Begin again: that was the advice of the Benedictine monk John Main, founder of the Christian silent meditation movement in the West, to those who found themselves floundering in their commitment to the daily task of meditating. It is an idea that is strangely comforting — to begin again — in all the contradictory impulses of that phrase, for a beginning is new in its never-been-here-before quality and resists the idea of repetition nestled at the heart of again. But that is what we must do in the face of the tsunami of the attacks bearing down on all those committed to a fair and equitable society — begin again and again and again
I sit with Solidarity Texts, and I am drawn to its states of motion: Anne Waldman’s metabolizing, M. NourbeSe Philip’s ruminating on what cannibalizes, Levi Bentley’s “Destroy them […] Keep moving,” everyone’s marching; and — yet — all the stall therein. What to make of ritual time, written and henceforth read; of the memorial, the eulogy, the flash obituary kept here.
Think back to the last time you marched — when you moved deliberately through a public space, when you used your body not just to get from one place to another but to be a statement, when you had to be keenly aware of the larger body you moved within and the body you moved against. If you’ve never marched before, go out now and try it. Now think back. Begin again.
Think back to the last time you marched — when you moved deliberately through a public space, when you used your body not just to get from one place to another but to be a statement, when you had to be keenly aware of the larger body you moved within and the body you moved against. If you’ve never marched before, go out now and try it. Now think back. Begin again. Be aware of your body in this public space. Are you cold? Are you hungry? Do you carry a sign? Is it heavy? Does it block the view of the people behind you? Are you walking?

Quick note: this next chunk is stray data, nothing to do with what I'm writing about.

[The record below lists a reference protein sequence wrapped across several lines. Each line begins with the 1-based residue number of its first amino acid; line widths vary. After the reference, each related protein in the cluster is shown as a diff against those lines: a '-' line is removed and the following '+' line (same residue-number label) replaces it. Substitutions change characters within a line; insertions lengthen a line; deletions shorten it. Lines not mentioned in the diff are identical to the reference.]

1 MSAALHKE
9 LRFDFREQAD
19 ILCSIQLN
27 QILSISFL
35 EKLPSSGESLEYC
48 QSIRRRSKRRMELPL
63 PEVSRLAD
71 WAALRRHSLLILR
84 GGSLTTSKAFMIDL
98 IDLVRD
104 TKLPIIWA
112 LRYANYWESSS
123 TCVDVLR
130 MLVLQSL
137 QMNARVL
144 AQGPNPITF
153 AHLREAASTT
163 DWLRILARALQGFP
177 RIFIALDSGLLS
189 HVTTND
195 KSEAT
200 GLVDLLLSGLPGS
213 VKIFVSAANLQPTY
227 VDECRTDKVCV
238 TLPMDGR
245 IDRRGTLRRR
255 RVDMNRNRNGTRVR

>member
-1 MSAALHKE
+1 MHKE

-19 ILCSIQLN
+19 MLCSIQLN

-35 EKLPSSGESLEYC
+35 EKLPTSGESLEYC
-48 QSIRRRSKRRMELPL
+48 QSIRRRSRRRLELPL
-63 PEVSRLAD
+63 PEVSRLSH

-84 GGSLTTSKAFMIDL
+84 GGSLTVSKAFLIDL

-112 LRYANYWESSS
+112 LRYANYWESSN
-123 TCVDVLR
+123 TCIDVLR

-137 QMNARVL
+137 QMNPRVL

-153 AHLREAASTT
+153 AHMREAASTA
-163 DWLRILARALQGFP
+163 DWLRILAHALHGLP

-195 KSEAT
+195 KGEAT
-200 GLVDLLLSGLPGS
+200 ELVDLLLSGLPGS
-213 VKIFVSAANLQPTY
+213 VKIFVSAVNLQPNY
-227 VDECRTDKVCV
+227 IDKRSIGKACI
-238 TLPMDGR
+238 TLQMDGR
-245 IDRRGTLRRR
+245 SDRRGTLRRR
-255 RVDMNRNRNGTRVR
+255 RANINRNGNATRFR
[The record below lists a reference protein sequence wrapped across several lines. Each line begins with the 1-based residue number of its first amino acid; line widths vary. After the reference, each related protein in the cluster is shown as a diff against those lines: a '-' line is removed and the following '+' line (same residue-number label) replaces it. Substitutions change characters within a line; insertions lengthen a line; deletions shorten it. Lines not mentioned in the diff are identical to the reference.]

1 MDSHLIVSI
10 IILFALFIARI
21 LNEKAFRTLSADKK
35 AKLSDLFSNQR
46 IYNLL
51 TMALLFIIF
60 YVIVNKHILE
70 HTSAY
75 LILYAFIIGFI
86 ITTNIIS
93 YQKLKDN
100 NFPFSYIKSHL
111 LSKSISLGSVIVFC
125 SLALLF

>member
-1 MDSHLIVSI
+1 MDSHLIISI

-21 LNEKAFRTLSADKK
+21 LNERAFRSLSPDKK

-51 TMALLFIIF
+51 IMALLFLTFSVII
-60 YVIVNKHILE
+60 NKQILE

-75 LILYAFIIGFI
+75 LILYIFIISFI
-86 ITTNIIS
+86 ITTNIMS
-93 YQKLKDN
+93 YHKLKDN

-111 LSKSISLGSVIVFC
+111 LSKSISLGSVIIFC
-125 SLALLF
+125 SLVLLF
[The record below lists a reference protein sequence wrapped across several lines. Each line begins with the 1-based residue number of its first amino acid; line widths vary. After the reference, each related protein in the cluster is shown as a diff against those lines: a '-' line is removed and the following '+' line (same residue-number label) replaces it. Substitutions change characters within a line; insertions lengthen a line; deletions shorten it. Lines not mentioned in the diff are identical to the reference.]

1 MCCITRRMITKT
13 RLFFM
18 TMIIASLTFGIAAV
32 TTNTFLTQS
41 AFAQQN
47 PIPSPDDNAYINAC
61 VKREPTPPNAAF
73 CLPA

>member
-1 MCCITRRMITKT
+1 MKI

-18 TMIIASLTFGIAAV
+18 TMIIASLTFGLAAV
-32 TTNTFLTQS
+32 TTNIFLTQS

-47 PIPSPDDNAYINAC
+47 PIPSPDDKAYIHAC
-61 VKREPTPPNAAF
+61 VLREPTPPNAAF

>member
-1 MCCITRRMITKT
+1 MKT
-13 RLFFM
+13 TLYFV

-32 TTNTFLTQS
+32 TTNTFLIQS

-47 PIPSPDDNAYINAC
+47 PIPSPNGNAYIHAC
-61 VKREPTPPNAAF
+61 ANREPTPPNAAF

On April 9, 1989, over four hundred thousand women marched on Washington in the March for Women’s Lives. Barbara Kruger’s Untitled (Your body is a battleground) (1989) is perhaps the most lasting image from the protest. Kruger divides a photograph of a woman vertically, half in black and white, half in negative, light and dark reversed; an aesthetic of conflict. It is a work made directly for the purpose of protesting for liberation from legislation that prohibited women’s reproductive freedom.
We are drawn together to march but because we are so many, we cannot march. We can only shuffle off balance, lean, wind our way, press or fall against one another, allow ourselves to be moved, give up our bodies to the swarm. And so we find we are not militant but in motion, a motion we can’t master.
Like these texts, the Women’s March seemed instantaneously precipitated out of a loose host. A bolt in response to a call. It gathered and branched and struck. Like lightning answers thunder, which is to say, simultaneously. We were asking and answering in the streets and through our screens, the question
HOW DO WE END THE TRAGEDY OF OUR ATOMIZATION? / HOW DO WE END THE TRAGEDY? — Anne Boyer